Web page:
28 dce state16 -> out/state17/m/dte/;
29 dce state17 -> out/state21/l/dte/;
30 dce state21 -> inp/state01/a/dce/;
31 dce state01 -> out/state08/u/dte/;
32 dte state08 -> out/state15/d/dce/;
33 dce state08 -> inp/state15/d/dce/;
34 dce state15 -> out/state03/v/dte/;
35 dte state15 -> inp/state03/v/dte/;
36 dte state03 -> out/state04/e/dce/;
37 dte state04 -> out/state05/c/dce/;
38 dte state05 -> out/state16/b/dce/;
deadlock 3:
	dce state03 b
	dte state20 v
1 dce state01 -> out/state08/u/dte/;
2 dce state08 -> out/state19/m/dte/;
3 dte state01 -> inp/state18/m/dte/;
4 dte state18 -> inp/state19/m/dte/;
5 dte state19 -> out/state20/b/dce/;
6 dce state19 -> inp/state20/b/dce/;
7 dce state20 -> out/state21/l/dte/;
8 dte state20 -> inp/state21/l/dte/;
9 dte state21 -> out/state01/a/dce/;
10 dce state21 -> inp/state01/a/dce/;
11 dce state01 -> out/state08/u/dte/;
12 dce state08 -> out/state19/m/dte/;
13 dte state01 -> out/state21/b/dce/;
14 dce state19 -> inp/state20/b/dce/;
15 dte state21 -> out/state01/a/dce/;
16 dte state01 -> inp/state18/m/dte/;
17 dce state20 -> out/state21/l/dte/;
18 dce state21 -> inp/state01/a/dce/;
19 dce state01 -> out/state18/m/dte/;
20 dte state18 -> inp/state19/m/dte/;
21 dce state18 -> out/state01/l/dte/;
22 dte state19 -> out/state20/b/dce/;
23 dte state20 -> inp/state21/l/dte/;
24 dce state01 -> out/state08/u/dte/;
25 dce state08 -> inp/state16/b/dce/;
26 dte state21 -> out/state01/a/dce/;
27 dte state01 -> inp/state08/u/dte/;
28 dce state16 -> out/state17/m/dte/;
29 dce state17 -> out/state21/l/dte/;
30 dce state21 -> inp/state01/a/dce/;
31 dce state01 -> out/state18/m/dte/;
32 dte state08 -> out/state15/d/dce/;
33 dte state15 -> inp/state19/m/dte/;
34 dce state18 -> out/state01/l/dte/;
35 dce state01 -> inp/state02/d/dce/;
36 dce state02 -> out/state03/v/dte/;
37 dte state19 -> out/state20/b/dce/;
deadlock 4:
	dce state21 b
	dte state16 -
1 dte state01 -> out/state02/d/dce/;
2 dte state02 -> out/state16/b/dce/;
3 dce state01 -> inp/state21/b/dce/;
307 states, 4 deadlocks

categories: Papers,Verification,Jul,2009,MikhailA

An AWK Debugger and Assertion Checker

From "AUI - the Debugger and Assertion Checker for the Awk Programming Language" by Mikhail Auguston, Subhankar Banerjee, Manish Mamnani, Ghulam Nabi, Juris Reinfelds, Ugis Sarkans, and Ivan Strnad . Proceedings of the 1996 International Conference on Software Engineering: Education and Practice (SE:EP '96)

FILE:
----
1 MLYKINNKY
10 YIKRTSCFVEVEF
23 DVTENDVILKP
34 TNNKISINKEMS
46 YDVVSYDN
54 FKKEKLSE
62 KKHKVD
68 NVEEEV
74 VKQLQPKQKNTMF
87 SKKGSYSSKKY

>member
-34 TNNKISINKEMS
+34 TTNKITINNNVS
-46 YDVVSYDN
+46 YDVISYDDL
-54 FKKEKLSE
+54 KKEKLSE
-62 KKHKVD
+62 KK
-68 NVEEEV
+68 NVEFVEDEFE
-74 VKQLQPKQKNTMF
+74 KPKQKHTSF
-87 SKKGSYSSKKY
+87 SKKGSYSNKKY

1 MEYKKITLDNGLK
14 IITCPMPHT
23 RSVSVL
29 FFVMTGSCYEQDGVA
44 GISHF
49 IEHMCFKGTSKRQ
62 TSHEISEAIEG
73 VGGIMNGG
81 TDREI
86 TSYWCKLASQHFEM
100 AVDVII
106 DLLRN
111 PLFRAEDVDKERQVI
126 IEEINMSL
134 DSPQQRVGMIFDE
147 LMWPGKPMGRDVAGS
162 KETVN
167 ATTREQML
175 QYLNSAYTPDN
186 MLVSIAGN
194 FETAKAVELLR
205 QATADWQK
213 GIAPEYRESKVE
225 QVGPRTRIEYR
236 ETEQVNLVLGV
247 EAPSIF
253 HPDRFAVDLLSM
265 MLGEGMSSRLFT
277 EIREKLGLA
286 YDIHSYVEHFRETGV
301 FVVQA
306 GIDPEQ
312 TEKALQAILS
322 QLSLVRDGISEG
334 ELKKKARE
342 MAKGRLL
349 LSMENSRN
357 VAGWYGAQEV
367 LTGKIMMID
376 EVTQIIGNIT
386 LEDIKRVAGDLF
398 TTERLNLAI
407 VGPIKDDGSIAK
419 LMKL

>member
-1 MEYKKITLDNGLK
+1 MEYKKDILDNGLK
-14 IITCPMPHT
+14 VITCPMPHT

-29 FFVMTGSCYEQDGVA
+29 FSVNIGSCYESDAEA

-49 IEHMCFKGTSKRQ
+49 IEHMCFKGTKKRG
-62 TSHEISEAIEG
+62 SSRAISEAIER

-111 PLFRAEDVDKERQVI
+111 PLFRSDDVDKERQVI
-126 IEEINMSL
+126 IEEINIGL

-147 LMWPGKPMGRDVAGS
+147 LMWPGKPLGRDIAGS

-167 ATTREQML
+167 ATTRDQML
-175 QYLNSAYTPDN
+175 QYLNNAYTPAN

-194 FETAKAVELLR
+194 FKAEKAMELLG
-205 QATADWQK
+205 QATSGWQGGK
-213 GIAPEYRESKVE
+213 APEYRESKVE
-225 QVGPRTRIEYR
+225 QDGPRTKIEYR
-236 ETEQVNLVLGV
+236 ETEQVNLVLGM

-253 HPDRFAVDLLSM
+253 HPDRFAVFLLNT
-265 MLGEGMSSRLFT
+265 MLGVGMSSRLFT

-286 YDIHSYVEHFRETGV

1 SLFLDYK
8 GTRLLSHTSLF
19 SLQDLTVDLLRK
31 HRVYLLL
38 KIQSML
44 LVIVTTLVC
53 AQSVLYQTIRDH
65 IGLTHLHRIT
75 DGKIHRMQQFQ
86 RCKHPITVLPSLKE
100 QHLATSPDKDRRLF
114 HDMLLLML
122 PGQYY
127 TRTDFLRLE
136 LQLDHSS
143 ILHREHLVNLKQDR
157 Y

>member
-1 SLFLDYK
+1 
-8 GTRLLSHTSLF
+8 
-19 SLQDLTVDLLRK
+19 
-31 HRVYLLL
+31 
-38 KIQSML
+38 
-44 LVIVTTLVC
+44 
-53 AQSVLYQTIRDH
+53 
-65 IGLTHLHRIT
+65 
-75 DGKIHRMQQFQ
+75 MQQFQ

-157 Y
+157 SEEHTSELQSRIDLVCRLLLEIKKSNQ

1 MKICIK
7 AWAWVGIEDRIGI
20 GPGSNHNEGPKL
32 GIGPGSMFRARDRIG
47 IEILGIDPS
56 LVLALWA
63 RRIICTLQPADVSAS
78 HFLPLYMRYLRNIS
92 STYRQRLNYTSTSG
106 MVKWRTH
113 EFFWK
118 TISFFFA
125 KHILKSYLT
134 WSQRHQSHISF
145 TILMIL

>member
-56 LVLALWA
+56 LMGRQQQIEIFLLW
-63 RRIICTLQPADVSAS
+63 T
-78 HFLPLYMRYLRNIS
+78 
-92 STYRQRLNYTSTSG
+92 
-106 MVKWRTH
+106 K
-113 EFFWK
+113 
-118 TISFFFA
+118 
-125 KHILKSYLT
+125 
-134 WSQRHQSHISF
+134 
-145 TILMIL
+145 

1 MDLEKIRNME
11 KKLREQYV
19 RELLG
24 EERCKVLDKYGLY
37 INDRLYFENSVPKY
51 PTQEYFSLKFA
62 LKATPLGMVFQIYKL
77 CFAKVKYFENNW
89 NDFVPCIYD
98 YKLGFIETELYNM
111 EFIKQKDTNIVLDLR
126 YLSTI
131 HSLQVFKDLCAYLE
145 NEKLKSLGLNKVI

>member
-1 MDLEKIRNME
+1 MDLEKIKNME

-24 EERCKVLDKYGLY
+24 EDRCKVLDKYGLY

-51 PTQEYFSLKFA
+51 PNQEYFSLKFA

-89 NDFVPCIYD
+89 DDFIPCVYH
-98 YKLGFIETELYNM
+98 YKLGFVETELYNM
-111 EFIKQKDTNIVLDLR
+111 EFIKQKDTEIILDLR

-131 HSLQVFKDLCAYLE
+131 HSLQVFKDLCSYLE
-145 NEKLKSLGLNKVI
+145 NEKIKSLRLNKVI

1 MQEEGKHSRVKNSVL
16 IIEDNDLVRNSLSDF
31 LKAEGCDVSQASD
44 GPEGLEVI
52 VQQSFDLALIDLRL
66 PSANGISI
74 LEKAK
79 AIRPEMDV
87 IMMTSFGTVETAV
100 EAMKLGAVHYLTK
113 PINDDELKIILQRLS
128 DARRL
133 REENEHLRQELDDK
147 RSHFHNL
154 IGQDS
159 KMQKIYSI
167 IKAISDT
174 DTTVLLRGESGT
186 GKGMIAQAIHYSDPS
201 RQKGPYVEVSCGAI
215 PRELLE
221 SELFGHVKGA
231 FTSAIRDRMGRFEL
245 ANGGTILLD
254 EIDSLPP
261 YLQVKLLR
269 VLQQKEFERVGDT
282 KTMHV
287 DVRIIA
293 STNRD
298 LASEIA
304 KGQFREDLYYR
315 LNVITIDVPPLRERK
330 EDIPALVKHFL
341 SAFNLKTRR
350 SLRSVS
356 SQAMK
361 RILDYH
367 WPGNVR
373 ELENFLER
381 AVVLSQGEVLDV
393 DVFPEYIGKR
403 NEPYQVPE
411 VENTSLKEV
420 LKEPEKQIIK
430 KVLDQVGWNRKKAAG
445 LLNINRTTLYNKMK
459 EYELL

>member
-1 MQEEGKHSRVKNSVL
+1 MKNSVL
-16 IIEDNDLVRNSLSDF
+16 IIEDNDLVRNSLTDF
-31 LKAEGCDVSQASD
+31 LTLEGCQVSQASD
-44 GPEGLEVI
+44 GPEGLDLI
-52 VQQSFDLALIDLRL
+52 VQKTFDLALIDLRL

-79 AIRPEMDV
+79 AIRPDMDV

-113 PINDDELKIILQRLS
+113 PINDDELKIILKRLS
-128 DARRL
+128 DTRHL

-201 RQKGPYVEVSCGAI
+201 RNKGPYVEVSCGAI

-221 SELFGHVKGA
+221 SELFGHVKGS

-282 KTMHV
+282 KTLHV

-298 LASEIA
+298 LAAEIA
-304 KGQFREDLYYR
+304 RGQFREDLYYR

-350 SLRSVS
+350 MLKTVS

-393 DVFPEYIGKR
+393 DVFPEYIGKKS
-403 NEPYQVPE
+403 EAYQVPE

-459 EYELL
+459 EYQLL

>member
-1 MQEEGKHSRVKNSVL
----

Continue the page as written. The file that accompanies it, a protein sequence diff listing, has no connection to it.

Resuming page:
Download from LAWKER.

Abstract

This paper describes the design of Awk User Interface (AUI). AUI is a graphical programming environment for editing, running, testing and debugging of Awk programs. The AUI environment supports tracing of Awk programs, setting breakpoints, and inspection of variable values.

An assertion language to describe relationship between input and output of Awk program is provided. Assertions can be checked after the program run, and if violated, informative and readable messages can be generated. The assertions and debugging rules for the Awk program are written in a separate text file. Assertions are useful not only for testing and debugging but can be considered as a mean for program formal specification and documentation.

Example

The input file contains a list of all states of U.S.A. There are 50 records separated by newlines, one for each of the states. The number of fields in a record is variable. The first field is the name of the state, and the subsequent fields are names of neighbor states. Fields are separated by tabs. For example, the first two records in the database are